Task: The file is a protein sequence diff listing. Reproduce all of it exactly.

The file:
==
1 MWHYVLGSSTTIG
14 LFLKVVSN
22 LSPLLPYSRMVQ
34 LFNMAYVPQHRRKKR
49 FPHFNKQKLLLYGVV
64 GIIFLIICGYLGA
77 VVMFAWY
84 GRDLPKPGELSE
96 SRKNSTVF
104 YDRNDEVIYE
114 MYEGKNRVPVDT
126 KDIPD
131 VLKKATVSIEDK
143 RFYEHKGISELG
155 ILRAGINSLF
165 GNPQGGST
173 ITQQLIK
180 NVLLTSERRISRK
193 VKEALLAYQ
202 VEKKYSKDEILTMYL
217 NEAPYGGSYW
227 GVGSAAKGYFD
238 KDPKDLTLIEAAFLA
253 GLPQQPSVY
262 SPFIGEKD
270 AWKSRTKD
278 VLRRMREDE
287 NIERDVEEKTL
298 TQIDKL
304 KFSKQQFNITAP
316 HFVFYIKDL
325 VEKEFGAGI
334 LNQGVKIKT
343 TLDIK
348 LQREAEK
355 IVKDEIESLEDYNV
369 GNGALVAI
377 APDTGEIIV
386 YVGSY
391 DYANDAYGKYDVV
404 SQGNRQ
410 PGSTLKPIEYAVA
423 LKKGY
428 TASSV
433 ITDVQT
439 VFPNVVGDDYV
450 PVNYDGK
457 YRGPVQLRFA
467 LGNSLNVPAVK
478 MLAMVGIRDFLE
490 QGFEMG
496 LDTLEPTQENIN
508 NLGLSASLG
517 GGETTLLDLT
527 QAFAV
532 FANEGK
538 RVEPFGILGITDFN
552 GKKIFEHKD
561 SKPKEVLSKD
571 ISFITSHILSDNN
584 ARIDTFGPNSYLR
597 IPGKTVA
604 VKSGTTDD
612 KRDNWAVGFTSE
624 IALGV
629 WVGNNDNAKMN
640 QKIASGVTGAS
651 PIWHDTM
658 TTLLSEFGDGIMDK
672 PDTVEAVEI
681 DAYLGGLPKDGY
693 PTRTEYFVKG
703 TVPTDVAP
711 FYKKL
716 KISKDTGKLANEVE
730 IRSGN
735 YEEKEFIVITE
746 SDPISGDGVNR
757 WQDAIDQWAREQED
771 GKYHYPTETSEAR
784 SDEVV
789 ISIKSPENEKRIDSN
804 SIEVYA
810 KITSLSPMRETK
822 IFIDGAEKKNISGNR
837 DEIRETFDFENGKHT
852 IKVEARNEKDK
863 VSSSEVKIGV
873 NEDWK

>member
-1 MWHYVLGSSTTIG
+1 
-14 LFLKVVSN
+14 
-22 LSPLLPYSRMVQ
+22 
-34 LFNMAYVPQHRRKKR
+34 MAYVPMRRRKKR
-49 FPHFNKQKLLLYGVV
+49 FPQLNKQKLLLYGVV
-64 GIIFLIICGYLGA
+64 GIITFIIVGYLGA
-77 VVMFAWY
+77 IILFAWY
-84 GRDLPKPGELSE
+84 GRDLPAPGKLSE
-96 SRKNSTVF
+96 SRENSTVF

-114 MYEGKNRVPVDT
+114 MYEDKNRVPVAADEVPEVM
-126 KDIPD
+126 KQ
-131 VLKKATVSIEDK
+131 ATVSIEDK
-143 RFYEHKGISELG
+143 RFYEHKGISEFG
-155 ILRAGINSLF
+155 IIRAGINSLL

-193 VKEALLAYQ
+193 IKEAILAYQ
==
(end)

1 MWHYVLGSSTTIG
14 LFLKVVSN
22 LSPLLPYSRMVQ
34 LFNMAYVPQHRRKKR
49 FPHFNKQKLLLYGVV
64 GIIFLIICGYLGA
77 VVMFAWY
84 GRDLPKPGELSE
96 SRKNSTVF
104 YDRNDEVIYE
114 MYEGKNRVPVDT
126 KDIPD
131 VLKKATVSIEDK
143 RFYEHKGISELG
155 ILRAGINSLF
165 GNPQGGST
173 ITQQLIK
180 NVLLTSERRISRK
193 VKEALLAYQ
202 VEKKYSKDEILTMYL
217 NEAPYGGSYW
227 GVGSAAKGYFD
238 KDPKDLTLIEAAFLA
253 GLPQQPSVY
262 SPFIGEKD
270 AWKSRTKD
278 VLRRMREDE
287 NIERDVEEKTL
298 TQIDKL
304 KFSKQQFNITAP
316 HFVFYIKDL
325 VEKEFGAGI
334 LNQGVKIKT
343 TLDIK
348 LQREAEK
355 IVKDEIESLEDYNV
369 GNGALVAI
377 APDTGEIIV
386 YVGSY
391 DYANDAYGKYDVV
404 SQGNRQ
410 PGSTLKPIEYAVA
423 LKKGY
428 TASSV
433 ITDVQT
439 VFPNVVGDDYV
450 PVNYDGK
457 YRGPVQLRFA
467 LGNSLNVPAVK
478 MLAMVGIRDFLE
490 QGFEMG
496 LDTLEPTQENIN
508 NLGLSASLG
517 GGETTLLDLT
527 QAFAV
532 FANEGK
538 RVEPFGILGITDFN
552 GKKIFEHKD
561 SKPKEVLSKD
571 ISFITSHILSDNN
584 ARIDTFGPNSYLR
597 IPGKTVA
604 VKSGTTDD
612 KRDNWAVGFTSE
624 IALGV
629 WVGNNDNAKMN
640 QKIASGVTGAS
651 PIWHDTM
658 TTLLSEFGDGIMDK
672 PDTVEAVEI
681 DAYLGGLPKDGY
693 PTRTEYFVKG
703 TVPTDVAP
711 FYKKL
716 KISKDTGKLANEVE
730 IRSGN
735 YEEKEFIVITE
746 SDPISGDGVNR
757 WQDAIDQWAREQED
771 GKYHYPTETSEAR
784 SDEVV
789 ISIKSPENEKRIDSN
804 SIEVYA
810 KITSLSPMRETK
822 IFIDGAEKKNISGNR
837 DEIRETFDFENGKHT
852 IKVEARNEKDK
863 VSSSEVKIGV
873 NEDWK

>member
-1 MWHYVLGSSTTIG
+1 
-14 LFLKVVSN
+14 
-22 LSPLLPYSRMVQ
+22 
-34 LFNMAYVPQHRRKKR
+34 MAYVPMRRRKKR
-49 FPHFNKQKLLLYGVV
+49 FPQLNKQKLLLYGVV
-64 GIIFLIICGYLGA
+64 GIITFIIVGYLGA
-77 VVMFAWY
+77 IILFAWY
-84 GRDLPKPGELSE
+84 GRDLPAPGKLSE
-96 SRKNSTVF
+96 SRENSTVF

-114 MYEGKNRVPVDT
+114 MYEDKNRVPVAADEVPEVM
-126 KDIPD
+126 KQ
-131 VLKKATVSIEDK
+131 ATVSIEDK
-143 RFYEHKGISELG
+143 RFYEHKGISEFG
-155 ILRAGINSLF
+155 IIRAGINSLL

-193 VKEALLAYQ
+193 IKEAILAYQ